Warmer weather means special considerations for feral/free roaming cat colony care. Here are some tips to keep your feline friends cool and eating right.
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Cats vary in their needs, for food, some will eat considerably more food, others less. The amount of food a cat needs depends on their size, the weather, and what other food sources are available. If a cat is feeding her young or is pregnant she will need more food.
On average, you can expect an adult cat to eat roughly 5.5 ounces of wet (canned) cat food and 2 ounces of dry food daily in temperate weather (add a half cup to that amount if only feeding dry food). Observe the cats and the time it takes for the food to be eaten. If the cats eat all of the food in 15 minutes or less, put out a bit more. Canned food is an excellent source of nutrition, providing it can be kept fresh and bug free.
Even if you’re not having bug problems with wet food, you could be having another issue—wet food can dry out fast in the heat. To counteract this, add water. It has the added benefit of providing extra hydration for the cats.
Feed the cats on a regular schedule. Don’t expect all of the cats to eat at the same time or worry that some may not be getting their share. Within a colony, cats with seniority or stronger personalities may eat before those who are lower on the social scale. Those who eat first leave food for the others. Do not be concerned about or try to manage this social interaction. It is perfectly normal.
Keep the feeding location neat and clean, for the health of the cats and for community relations. Keep the food dishes in one place to facilitate cleanup and to provide a tidy appearance, and again, remove feeding dishes within 30 minutes.
INSECTS & BUGS
When feeding in the summer, bugs can pose a problem. To help keep bugs out of the food:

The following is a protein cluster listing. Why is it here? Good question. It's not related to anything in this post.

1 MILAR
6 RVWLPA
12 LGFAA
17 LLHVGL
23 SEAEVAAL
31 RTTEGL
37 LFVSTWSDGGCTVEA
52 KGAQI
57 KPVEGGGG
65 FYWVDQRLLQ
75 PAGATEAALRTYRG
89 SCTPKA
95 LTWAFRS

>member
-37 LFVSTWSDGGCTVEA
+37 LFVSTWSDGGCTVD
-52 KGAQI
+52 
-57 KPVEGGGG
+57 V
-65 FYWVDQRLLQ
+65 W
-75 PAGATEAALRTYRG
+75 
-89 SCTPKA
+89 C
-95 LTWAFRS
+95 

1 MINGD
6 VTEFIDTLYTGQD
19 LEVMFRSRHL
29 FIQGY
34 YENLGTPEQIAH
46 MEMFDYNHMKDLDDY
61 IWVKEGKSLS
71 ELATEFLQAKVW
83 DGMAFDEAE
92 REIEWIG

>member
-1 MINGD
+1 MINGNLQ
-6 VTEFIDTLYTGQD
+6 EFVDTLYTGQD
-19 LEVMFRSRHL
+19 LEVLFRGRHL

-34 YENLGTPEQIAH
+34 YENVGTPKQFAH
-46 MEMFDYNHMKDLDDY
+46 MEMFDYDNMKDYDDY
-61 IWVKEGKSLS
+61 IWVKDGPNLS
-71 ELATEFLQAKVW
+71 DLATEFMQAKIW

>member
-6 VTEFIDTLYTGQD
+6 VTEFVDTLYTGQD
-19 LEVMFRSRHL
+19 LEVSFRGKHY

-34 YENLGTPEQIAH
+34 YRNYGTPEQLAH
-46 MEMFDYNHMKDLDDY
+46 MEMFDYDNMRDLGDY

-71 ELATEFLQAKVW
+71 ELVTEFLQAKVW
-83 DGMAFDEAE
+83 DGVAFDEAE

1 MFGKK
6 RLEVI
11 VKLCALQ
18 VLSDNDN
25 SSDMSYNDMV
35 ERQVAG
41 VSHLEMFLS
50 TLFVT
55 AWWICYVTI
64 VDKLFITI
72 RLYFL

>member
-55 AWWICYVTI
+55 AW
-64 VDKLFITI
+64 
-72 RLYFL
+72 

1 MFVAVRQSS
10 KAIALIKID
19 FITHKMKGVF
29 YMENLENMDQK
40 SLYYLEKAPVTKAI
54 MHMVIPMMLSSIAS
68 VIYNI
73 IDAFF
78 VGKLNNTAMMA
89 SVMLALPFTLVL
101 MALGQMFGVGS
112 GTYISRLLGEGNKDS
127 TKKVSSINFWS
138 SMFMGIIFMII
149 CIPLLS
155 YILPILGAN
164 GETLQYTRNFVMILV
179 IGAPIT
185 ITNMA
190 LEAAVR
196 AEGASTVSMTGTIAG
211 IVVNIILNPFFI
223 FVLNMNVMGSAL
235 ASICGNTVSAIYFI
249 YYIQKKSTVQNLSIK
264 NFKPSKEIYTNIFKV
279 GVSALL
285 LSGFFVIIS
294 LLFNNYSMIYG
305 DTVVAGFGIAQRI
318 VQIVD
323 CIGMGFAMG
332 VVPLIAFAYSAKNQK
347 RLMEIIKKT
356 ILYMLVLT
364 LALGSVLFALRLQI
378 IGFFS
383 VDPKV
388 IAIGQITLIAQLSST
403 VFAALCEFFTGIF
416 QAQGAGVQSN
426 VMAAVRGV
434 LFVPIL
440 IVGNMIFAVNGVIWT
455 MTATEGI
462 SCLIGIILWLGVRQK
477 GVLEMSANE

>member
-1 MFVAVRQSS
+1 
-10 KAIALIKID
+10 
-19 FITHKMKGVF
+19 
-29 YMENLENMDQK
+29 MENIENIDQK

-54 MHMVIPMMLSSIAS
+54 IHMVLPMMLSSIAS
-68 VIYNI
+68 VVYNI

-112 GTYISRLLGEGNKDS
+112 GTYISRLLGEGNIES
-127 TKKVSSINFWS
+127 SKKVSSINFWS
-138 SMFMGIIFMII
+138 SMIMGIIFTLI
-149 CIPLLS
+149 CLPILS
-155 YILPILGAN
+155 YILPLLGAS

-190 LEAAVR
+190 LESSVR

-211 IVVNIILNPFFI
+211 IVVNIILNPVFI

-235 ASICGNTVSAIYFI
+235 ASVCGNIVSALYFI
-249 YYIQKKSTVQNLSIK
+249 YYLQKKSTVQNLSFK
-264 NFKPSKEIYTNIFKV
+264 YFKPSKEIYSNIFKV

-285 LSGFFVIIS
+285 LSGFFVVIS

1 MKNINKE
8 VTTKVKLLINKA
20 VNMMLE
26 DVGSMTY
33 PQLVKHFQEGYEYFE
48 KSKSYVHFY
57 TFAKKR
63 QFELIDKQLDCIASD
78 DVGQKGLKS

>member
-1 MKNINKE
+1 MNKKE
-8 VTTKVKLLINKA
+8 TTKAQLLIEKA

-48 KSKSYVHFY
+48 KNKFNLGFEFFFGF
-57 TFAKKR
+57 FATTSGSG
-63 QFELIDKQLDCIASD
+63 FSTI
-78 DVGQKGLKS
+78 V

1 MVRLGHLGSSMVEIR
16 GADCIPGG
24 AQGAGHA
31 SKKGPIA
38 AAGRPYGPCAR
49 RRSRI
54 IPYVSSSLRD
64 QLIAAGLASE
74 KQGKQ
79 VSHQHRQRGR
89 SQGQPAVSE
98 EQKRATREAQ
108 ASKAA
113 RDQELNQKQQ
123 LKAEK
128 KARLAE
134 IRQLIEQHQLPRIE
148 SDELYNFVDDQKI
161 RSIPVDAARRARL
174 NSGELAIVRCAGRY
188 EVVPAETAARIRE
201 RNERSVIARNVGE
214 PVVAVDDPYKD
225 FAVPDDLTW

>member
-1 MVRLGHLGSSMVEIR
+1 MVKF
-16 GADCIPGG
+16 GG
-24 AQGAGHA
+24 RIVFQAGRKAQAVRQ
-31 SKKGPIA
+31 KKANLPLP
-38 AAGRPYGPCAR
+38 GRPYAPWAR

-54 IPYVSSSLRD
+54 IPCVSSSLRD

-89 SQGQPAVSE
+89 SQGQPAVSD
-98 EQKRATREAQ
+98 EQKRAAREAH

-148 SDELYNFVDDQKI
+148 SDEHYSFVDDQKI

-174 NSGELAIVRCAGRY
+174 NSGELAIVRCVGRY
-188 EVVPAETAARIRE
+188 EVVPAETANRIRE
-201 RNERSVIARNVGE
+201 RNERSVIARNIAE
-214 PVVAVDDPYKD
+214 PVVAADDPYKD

- Place a small heavy bowl in the middle of a slightly larger bowl. Partially fill the larger bowl with water. The bugs cannot get to the food because it is surrounded by water.
- Remove uneaten food within 30 minutes. Never allow food to sit out, as it may attract insects or wildlife. (Some cats may be slow to arrive at their meal so you may want to wait 45 or 60 minutes.)
- Surrounding the food bowl with a ring of baking soda or water.
- Placing a tray or flowerpot tray with about half an inch to an inch of water in it on the feeding station platform and then placing the food bowl on the tray.
- Elevating feeding stations slightly off the ground
- Surrounding feeding stations with a line of food-grade diatomaceous earth without chemical additives (available from some natural food stores and environmentally conscious pet-care supply companies). The diatom dust should be reapplied after rainstorms. Note that diatomaceous earth sold for swimming pool filters is not safe to use for this purpose.
This is a time of year to take the cats’ water needs seriously. Consider putting out extra sources of water during the summer months, and placing them in areas that will remain cool throughout the day.
Water evaporates quickly in the summer heat, so keep bowls out of the sun. A feeding station can help provide shade. A bowl with less surface area will reduce the evaporation rate as well, so use a bowl that is narrow, but deep.
Consider putting out extra bowls of water and remember to clean and fill them daily.
If you find water bowls heating up too fast, try adding ice cubes to or placing them in shaded areas to keep them cooler. Do not use metal bowls.
TRAPPING – A SIMPLE GUIDELINE
IF IT IS TOO HOT OUTSIDE FOR YOU, IT IS TOO HOT FOR THE CATS.
If you are performing Trap-Neuter-Vaccinate-Return during the summer months, make sure to take into account the extreme heat and how it affects the cats’ safety. It is possible for a cat to die from heat stroke when confined in a trap for too long.
If you trap on a hot day make sure you have someplace cool and ventilated for the cat to stay until its appointment. If the only place you have to keep your cat is a garage, consider waiting to trap until a cooler day. Remember cats in traps are already stressed, adding the stress of heat can be deadly.
If you need to trap a cat that is seriously ill or injured during extremely hot weather, pull the trapped cat indoors immediately to avoid heatstroke. Get the cat to the veterinary clinic as soon as possible.
If you trap cats in the summer make sure you don’t leave the trap in direct sunlight on hot days. Also don’t leave the trap on surfaces such as asphalt that will give off heat, as this can heat the bars of the trap and burn the cat’s paws.
PROVIDE SHADED OUTDOOR AREAS
Make sure there are shaded spots for the cats to relax. Bushes and trees are a great cool place to relax, but don’t underestimate the power of a patio umbrella, tarp or even the shade thrown by chairs.
NEVER LEAVE A CAT ALONE IN A CAR
Even if you crack the window open. It takes a matter of minutes for the car to heat up like an oven. Animals are powerless to remove themselves from this situation. They cannot cool themselves like we do and this can lead to heatstroke, brain damage, and dehydration.